The reaction occurring at this electrode is a catholic reaction and as such the bubbles…
Even though they can live in such extreme conditions, they do require clean air _ This is why they are excellent environmental indicator. An indicator species is an organism whose presence or absence reflects the overall health of an environment. Lichens flourish where there is good air quality; however, they cannot survive where the air Is polluted and toxins loom. This is because they have no stomata, or pores, to shut to keep the toxins out; therefore, absorbing all of the pollutants in the air. Because they are such unique organisms, they accumulate different metal anions In the alarm than other organisms, eke plants do, for example.
Lichens attract toxic metal ions. An ion is a charged atom. If the ion has a positive charge, it is a canon. An ion with a negative charge is an anion. During the Ion exchange process, Hydrogen, an anion, Is released and metal actions move in. This process occurs when lichens are exposed to polluted air. When the lichens are dropped into any of the metal solutions, their cell wall releases the methyl blue Ions, which are replaced by metal canons. Upon their detachment, the ions integrate into the solution, which in turn, colors it blue.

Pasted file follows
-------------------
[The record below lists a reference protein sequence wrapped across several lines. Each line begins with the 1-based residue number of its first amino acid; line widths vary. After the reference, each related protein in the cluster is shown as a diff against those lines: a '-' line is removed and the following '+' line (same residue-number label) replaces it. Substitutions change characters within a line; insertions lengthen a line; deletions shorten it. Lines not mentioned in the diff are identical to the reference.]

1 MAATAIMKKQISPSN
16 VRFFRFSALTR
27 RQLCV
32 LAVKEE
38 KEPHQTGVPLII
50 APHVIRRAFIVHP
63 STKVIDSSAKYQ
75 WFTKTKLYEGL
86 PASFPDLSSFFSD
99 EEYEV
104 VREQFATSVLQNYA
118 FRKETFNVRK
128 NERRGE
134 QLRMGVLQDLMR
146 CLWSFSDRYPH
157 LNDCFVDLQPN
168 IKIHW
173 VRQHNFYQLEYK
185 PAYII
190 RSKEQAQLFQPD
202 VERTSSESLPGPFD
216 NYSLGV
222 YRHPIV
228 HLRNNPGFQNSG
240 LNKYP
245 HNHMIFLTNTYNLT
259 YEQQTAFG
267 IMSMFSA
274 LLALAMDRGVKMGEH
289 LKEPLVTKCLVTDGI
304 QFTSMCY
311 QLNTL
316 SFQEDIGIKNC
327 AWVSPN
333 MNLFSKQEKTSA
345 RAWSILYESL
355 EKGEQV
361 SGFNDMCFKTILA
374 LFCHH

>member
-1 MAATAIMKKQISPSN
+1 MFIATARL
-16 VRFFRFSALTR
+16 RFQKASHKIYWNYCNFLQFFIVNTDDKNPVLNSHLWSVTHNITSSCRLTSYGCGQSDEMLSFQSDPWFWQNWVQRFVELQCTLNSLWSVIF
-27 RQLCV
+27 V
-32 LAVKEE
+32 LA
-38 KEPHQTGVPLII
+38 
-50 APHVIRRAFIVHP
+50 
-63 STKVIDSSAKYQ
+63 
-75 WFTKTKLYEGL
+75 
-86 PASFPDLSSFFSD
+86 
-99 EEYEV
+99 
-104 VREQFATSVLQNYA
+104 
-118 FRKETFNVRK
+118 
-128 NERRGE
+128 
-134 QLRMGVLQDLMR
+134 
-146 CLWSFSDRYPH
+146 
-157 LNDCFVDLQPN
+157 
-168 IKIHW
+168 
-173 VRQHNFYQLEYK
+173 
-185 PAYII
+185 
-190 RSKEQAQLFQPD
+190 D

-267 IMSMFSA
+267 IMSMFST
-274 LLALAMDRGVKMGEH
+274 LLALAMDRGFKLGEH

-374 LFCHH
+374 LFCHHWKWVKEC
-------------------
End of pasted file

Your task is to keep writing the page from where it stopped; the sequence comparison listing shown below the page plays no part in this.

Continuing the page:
The darker the elution, the more metal actions taken in by the lichen. Valence is a measure of how affects lichen uptake, then the higher the action, the faster the uptake process. Materials and Methods This experiment was performed October 23, 2014. Seventy Foliose lichens were punched into small disks using a hole puncher. The disks were soaked in methyl blue indicator solution for thirty minutes. When time expired, a kitchen strainer was used to remove the lichens from the solution. The lichens then had to be rinsed with distilled water to remove any excess methyl blue.
Ten millimeters of cadmium hollered was measured out and poured into a test tube, proceeded by measuring out ten millimeters of lithium chloride, manganese chloride, sodium chloride, and zinc chloride and pouring into separate test tubes. In the seventh test tube, ten millimeters of distilled water was added. Five lichen disks were then dropped into each of the seven test tubes. The tubes were shaken every five minutes for thirty minutes. The last time the tubes are shaken, they were arranged in order, from lightest to darkest and labeled accordingly.